April 28, 2009

La Maison en Petit Cubes


  • La Maison en Petit Cubes
  • aka Tsumiki no ie, つみきのいえ,The House of Small Cubes
  • Directed by Kunio Katō, 加藤久仁生
  • 2008
  • 12 minutes
  • IMDb
  • Amazon.co.jp, CDJapan

Petit Cubes is about an old man who lives in a flooded town with an ever rising water level. Everytime the water rises above the floor level in his home he begins to build a new one on top of the old, a task he has repeated all his life. While moving his furniture from his flooded house to the new dry house he loses his favourite pipe down a trapdoor. So he puts on his scuba gear and descends down through his old homes in search for the newly lost pipe. In his old homes he reminisce about his past living there, feeding his dying wife in her bed, meeting his daughters fiancée, going further and further back in time the deeper he goes.

Katō is still a fresh face in Japanese independent animation, he made his debut in 2001 with the short The Apple Incident and in 2003 he came into his own with a series of vignettes he made for the Japanese shockwave site called The Diary of Tortov Roddle. Tortov Roddle was my first encounter with Katō and it was love at first sight, his sketchy watercolors, dreamlike pacing and surreal settings struck a chord with me like few other animators has done before. I preordered Petit Cubes as soon as I could and it was with great anticipation I popped the DVD into my tv, now it was probably my own fault for expecting too much, but initially I was disappointed. Petit Cubes is very straight forward. Not at all what I expected from reading about the movie beforehand. And not what I expected after seeing Roddle. It may seem elitist but I initially wanted this film to be just as surreal as that one, I wanted for it to whisk me away on a magical carpet ride into its own world of logic and reason. While Petit Cubes' setting is wonderfully surreal, the life the old man lives there is anything but. It's mundane. BLEH! And the events that transpire are equally mundane. YUCK!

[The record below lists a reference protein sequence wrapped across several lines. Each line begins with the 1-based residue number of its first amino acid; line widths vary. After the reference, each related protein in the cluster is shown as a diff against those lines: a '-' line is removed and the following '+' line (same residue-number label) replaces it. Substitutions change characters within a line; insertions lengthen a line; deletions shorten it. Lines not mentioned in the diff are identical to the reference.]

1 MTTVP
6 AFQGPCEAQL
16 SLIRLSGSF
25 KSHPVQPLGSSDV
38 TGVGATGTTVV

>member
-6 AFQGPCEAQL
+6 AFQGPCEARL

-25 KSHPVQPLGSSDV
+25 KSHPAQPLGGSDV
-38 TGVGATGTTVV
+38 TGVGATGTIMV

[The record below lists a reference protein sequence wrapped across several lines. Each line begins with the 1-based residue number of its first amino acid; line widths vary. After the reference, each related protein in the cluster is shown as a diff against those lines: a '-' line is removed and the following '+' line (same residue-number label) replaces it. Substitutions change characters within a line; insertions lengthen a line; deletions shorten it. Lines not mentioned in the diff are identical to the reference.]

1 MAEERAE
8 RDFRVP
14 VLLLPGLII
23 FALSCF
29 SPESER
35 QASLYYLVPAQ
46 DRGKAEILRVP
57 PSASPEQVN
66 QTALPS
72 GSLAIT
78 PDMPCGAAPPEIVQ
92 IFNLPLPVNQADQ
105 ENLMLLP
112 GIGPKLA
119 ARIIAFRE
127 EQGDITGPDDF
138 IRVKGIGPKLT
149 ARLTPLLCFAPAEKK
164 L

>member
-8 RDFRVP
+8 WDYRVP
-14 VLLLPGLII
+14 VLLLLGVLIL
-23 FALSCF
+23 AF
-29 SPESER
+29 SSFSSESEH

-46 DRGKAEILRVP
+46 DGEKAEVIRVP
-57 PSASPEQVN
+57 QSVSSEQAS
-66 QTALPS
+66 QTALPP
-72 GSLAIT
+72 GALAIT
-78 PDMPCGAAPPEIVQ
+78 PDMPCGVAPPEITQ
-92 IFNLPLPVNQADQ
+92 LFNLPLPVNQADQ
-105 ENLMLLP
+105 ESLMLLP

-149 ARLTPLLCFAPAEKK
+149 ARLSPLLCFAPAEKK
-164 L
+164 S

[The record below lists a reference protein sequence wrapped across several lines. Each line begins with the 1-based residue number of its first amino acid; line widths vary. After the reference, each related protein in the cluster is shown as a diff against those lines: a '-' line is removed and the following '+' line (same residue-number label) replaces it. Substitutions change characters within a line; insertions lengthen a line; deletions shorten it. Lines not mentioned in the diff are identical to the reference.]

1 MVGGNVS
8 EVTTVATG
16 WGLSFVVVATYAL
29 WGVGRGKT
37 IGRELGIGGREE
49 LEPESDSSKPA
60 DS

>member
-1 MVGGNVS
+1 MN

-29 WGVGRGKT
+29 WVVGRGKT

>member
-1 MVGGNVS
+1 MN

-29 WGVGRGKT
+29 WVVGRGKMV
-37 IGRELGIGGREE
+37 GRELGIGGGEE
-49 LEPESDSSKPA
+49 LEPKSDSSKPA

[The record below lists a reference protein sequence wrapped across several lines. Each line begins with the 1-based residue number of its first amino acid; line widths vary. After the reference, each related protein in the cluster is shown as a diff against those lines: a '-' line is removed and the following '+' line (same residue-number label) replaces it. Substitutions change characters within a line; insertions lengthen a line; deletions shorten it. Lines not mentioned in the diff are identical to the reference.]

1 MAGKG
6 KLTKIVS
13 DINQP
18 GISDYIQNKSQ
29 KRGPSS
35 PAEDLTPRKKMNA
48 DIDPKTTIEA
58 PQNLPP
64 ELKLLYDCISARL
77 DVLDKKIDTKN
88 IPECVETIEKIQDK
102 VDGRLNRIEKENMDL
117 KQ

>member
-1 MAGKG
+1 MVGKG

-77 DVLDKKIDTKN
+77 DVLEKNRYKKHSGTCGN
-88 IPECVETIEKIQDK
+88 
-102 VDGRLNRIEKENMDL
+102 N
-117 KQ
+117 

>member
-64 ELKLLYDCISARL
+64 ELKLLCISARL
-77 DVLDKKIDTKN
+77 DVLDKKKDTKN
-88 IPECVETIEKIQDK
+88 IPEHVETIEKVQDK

But I warmed up to it. The simple life he lives and the simplicity in understanding everything is what makes it work. The old man's previous homes submerged under water is an easily understood representation of life and even a child can understand what is going on and what Katō is saying. As a matter of fact Petit Cubes got adapted into a picture book in conjunction with the DVD release. The point I'm trying to make is that this is a movie that anyone can get something out of. The animation is beautiful and the story is well told and easy to understand, there is no dialogue or narration so the DVD can safely be ordered without any fear of things getting lost in translation. I like it!

Also, it won the Oscar for Best Animated Short Film, instantly making Katō destined to become the next big independent animator in Japan, taking over after Kōji Yamamura and Kihachirō Kawamoto.